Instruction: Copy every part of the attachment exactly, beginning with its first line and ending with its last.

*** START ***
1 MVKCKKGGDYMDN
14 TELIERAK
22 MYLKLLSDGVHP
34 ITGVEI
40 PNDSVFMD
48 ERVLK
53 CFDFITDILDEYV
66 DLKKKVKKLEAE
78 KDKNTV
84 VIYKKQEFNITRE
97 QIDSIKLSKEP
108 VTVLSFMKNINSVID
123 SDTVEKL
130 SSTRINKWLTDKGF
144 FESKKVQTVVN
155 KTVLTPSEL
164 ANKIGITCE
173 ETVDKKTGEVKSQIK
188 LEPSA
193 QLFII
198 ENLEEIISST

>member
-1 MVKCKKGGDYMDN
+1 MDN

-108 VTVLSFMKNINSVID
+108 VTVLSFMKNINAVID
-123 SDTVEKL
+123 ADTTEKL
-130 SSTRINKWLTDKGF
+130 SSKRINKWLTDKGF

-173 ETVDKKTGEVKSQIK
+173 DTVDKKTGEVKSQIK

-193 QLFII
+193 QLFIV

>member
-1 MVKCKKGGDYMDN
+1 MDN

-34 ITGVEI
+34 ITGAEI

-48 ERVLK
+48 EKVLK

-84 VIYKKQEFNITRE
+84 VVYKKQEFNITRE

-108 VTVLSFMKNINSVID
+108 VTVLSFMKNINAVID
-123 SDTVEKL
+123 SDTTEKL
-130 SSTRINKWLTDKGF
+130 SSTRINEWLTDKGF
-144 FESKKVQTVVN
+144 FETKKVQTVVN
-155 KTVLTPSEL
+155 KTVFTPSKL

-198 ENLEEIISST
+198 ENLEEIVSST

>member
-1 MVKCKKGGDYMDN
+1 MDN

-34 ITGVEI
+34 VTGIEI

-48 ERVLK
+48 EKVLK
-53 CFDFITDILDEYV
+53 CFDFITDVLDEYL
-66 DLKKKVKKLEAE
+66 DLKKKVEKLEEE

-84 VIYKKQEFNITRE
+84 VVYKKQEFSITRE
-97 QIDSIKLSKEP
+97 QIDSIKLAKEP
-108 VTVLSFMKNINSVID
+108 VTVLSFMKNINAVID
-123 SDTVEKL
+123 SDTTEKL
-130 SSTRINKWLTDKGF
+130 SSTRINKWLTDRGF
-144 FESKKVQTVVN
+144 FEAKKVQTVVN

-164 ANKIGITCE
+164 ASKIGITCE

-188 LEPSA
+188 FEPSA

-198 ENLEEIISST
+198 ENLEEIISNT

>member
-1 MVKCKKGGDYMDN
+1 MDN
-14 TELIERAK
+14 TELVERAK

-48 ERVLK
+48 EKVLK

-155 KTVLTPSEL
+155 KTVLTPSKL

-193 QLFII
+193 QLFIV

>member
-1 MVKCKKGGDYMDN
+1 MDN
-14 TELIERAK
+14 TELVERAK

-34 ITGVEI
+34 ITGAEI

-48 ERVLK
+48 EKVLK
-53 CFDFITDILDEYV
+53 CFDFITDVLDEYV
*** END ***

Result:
1 MVKCKKGGDYMDN
14 TELIERAK
22 MYLKLLSDGVHP
34 ITGVEI
40 PNDSVFMD
48 ERVLK
53 CFDFITDILDEYV
66 DLKKKVKKLEAE
78 KDKNTV
84 VIYKKQEFNITRE
97 QIDSIKLSKEP
108 VTVLSFMKNINSVID
123 SDTVEKL
130 SSTRINKWLTDKGF
144 FESKKVQTVVN
155 KTVLTPSEL
164 ANKIGITCE
173 ETVDKKTGEVKSQIK
188 LEPSA
193 QLFII
198 ENLEEIISST

>member
-1 MVKCKKGGDYMDN
+1 MDN

-108 VTVLSFMKNINSVID
+108 VTVLSFMKNINAVID
-123 SDTVEKL
+123 ADTTEKL
-130 SSTRINKWLTDKGF
+130 SSKRINKWLTDKGF

-173 ETVDKKTGEVKSQIK
+173 DTVDKKTGEVKSQIK

-193 QLFII
+193 QLFIV

>member
-1 MVKCKKGGDYMDN
+1 MDN

-34 ITGVEI
+34 ITGAEI

-48 ERVLK
+48 EKVLK

-84 VIYKKQEFNITRE
+84 VVYKKQEFNITRE

-108 VTVLSFMKNINSVID
+108 VTVLSFMKNINAVID
-123 SDTVEKL
+123 SDTTEKL
-130 SSTRINKWLTDKGF
+130 SSTRINEWLTDKGF
-144 FESKKVQTVVN
+144 FETKKVQTVVN
-155 KTVLTPSEL
+155 KTVFTPSKL

-198 ENLEEIISST
+198 ENLEEIVSST

>member
-1 MVKCKKGGDYMDN
+1 MDN

-34 ITGVEI
+34 VTGIEI

-48 ERVLK
+48 EKVLK
-53 CFDFITDILDEYV
+53 CFDFITDVLDEYL
-66 DLKKKVKKLEAE
+66 DLKKKVEKLEEE

-84 VIYKKQEFNITRE
+84 VVYKKQEFSITRE
-97 QIDSIKLSKEP
+97 QIDSIKLAKEP
-108 VTVLSFMKNINSVID
+108 VTVLSFMKNINAVID
-123 SDTVEKL
+123 SDTTEKL
-130 SSTRINKWLTDKGF
+130 SSTRINKWLTDRGF
-144 FESKKVQTVVN
+144 FEAKKVQTVVN

-164 ANKIGITCE
+164 ASKIGITCE

-188 LEPSA
+188 FEPSA

-198 ENLEEIISST
+198 ENLEEIISNT

>member
-1 MVKCKKGGDYMDN
+1 MDN
-14 TELIERAK
+14 TELVERAK

-48 ERVLK
+48 EKVLK

-155 KTVLTPSEL
+155 KTVLTPSKL

-193 QLFII
+193 QLFIV

>member
-1 MVKCKKGGDYMDN
+1 MDN
-14 TELIERAK
+14 TELVERAK

-34 ITGVEI
+34 ITGAEI

-48 ERVLK
+48 EKVLK
-53 CFDFITDILDEYV
+53 CFDFITDVLDEYV